Thursday afternoon about three o’clock, the order came for the cook to cook two day’s rations, as the Major had received a telegram that we would be relieved by three Cos. from Fort St. Phillips and we were to go up on the boat that night. All the cooking utensils had to be packed up so you can imagine that Commissary Hawkes had to fly around some particularly as Brown was flat in his bunk with a “shake” yet we all managed to get on board with everything all right, Brown getting over his “shake” and about 10 1/2 [10:30] we bid adieu to Fort Jackson for we knew not what, though they said for Baton Rouge. The “Laurel Hill” is one of the largest of these river Steamers being some 150 by 40 with two decks and a flat top so there is a good deal of room. It being very foggy and the river full of flood wood they tied up about 3 a.m. till day light, arriving at New Orleans about noon on Friday. After coaling up we had orders to lie by till next morning and it began to be noised about that we were only going to Carrolton after. I was disappointed as we had hoped to see the 52d boys. Well we started about noon and soon arrived at Carrolton it being only about 7 miles from New Orleans by the river. The troops landed and marched off so after getting our things off, Brown and myself started off in pursuit – we found they had halted out on the shell road, several Regt’s were there but we were [in?] doubt about camping there – On our way back to the boat we met our things coming on a team and went back, to the Reg’t, the teams were ordered to turn around and proceed to Camp Lewis about a mile from the depot in another direction, we halted there till the Reg’t came up and all rested sometime, in fact till the sun began to sink in west and no place to camp. Soon the order came to “take knapsack” mine happened to be on wagon, but I pitied those who had to carry theirs, we took a street near by and proceeded towards the river about half a mile when we “halted” again and this time much to our satisfaction the order came to pitch tents, by the time they were well up we had some coffee cooked and after tramping around so much the boys were very grateful for it.
There were only four tents for a company, and as Brown and I wished to keep track of our things we took a bedstead of the Capts., spread a tent cloth over it, then spread our blankets on a three foot table with a stand for a pillow so we were well sheltered from the weather though had a good laugh when we thought how pleasant it would be if it should happen to rain. Want that a night to be remembered. I woke up several times just on the verge of falling off, then would laugh and go to sleep again yet I got a good night’s rest after all. Yesterday morning we had to shift our tents again as they wished to lay out the Camp mathematically – There was no tent for the cooks so last night Brown and myself just slept under the table. I don’t know where we will be tonight but am bound to have a change some way.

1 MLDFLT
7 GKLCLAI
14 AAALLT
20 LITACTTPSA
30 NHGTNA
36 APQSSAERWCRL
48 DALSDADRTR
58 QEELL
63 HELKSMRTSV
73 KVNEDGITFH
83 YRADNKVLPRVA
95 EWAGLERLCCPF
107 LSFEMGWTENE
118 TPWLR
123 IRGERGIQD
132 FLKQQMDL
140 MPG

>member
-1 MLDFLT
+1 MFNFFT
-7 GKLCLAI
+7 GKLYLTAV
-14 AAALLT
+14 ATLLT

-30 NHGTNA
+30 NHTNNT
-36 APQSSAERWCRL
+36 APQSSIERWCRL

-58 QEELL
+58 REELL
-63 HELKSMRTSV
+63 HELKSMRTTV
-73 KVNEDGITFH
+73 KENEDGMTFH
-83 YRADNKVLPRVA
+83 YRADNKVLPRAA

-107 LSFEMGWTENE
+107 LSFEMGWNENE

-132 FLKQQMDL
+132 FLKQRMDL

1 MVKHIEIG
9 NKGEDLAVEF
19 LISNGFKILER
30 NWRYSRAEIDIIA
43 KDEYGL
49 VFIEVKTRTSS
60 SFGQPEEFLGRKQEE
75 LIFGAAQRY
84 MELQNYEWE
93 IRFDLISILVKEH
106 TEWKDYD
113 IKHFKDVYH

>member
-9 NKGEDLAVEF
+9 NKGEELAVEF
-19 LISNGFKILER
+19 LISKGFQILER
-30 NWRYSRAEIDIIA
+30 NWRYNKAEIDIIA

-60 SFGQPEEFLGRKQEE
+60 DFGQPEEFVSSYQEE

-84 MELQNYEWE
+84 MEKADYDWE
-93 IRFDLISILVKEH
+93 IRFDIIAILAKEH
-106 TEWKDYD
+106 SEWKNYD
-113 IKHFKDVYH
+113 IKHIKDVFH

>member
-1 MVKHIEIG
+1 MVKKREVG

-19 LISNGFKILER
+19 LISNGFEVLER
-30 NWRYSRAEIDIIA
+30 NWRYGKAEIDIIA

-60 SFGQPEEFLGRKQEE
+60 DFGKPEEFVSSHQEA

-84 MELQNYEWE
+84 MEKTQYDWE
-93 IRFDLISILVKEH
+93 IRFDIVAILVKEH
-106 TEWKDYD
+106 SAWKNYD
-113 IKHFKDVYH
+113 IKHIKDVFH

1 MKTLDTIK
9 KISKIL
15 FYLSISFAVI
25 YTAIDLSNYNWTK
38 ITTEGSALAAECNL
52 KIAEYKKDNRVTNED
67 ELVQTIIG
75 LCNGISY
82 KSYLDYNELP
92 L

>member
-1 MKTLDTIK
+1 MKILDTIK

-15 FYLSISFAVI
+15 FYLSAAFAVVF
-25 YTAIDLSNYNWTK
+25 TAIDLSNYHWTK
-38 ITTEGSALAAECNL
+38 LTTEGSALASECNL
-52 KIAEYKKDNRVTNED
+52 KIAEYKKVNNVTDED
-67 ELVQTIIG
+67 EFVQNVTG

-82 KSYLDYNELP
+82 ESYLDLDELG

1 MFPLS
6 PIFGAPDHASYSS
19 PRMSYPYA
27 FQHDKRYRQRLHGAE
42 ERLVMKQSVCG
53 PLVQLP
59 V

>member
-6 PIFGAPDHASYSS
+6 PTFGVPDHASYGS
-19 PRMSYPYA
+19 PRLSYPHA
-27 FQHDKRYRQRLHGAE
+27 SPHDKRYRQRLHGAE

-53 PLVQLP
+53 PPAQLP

This P.M, we have been paid off received $26 up to Jan. 1, 1863. Brown put in $25, Leavitt $25 & myself $25 making $75, which we sent to Mr. Leavitt by Adams Express.
This camp has not been named yet, it in a pleasant place – a smooth green meadow though it will be wet when it rains. We have some new tents of the Sibley pattern. I cannot tell how long we may remain here though I do not think a great while. We have not drilled yet nor do I know that we are in any Brigade though I think so. I got a letter from you at the city the other day dated about the 1st of January, Please excuse haste as we do not have the conveniences of Fort Jackson, write soon. Ever your son
Co. C, 31st Mass. Vols.,
Camp Kearney, La.,
Feb. 9, 1863
The mail does not leave for the North till Thursday but think I will begin a letter today.
My heart was made glad Thursday by the reception of three good letters, one from Mother and Aunt Wealthy, one from sister Lizzie and one from bro. Alvin and wife and Susie. Wishing to hear from them I had previously written to Susie and she wrote me sixth a neat piquant letter and so free and unconstrained that I was forced to admit that instead of a little girl she was now a young lady of seventeen. It had been a cold dreary day, but after reading my letters I was soon in good humor. It is very cheering I assure you for a soldier to get good long letters from “the friends at home”. My last was written just after we had got settled to our new life in tents at “Camp Kearney”. In the time that has elapsed we have experienced nothing of startling moment. We are still here though are liable to leave at any time – though not really under “marching orders” we have to keep three days cooked rations on hand so as to be ready. This somewhat interferes with the cooking arrangements.
Col. Gooding is now an Actg. Brig. Genl. commanding the first Brigade which was composed of the 31st and 38th Mass and 116th and 156th N.Y. The 31st has the right as also the right of the Division. Within a few days the 116th N.Y has been transferred to another Brigade, and they have gone up to Baton Rouge. Some other Reg’t will probably be assigned to our Brigade soon.
I wrote that Brown and I fared rather rough when we first came here, but are now as well situated as any in the Company. Five of us have a whole tent to ourselves, viz Sergt. Bailey & Corporals Leavitt & Miller, Com. Hawkes & Brown. Leavitt and myself have a luxury possessed of no one else in the company – a bunk – and so have managed to sleep quite comfortably these cold nights – I have never suffered more from the cold than I did several nights last week. Wednesday it was cold and squally (not snow) all day, a little after dark it began to rain – or rather pour, several tents came down but by clutching round, the centre pole and hanging on we managed to keep ours upright. The Camp was literally flooded and one would have had very little difficulty in rowing around in a skiff. Next day was very cold with a bleak wind that penetrated in a manner not so pleasing. Upon several mornings there has been ice seen but the weather is softening and today has been very pleasant.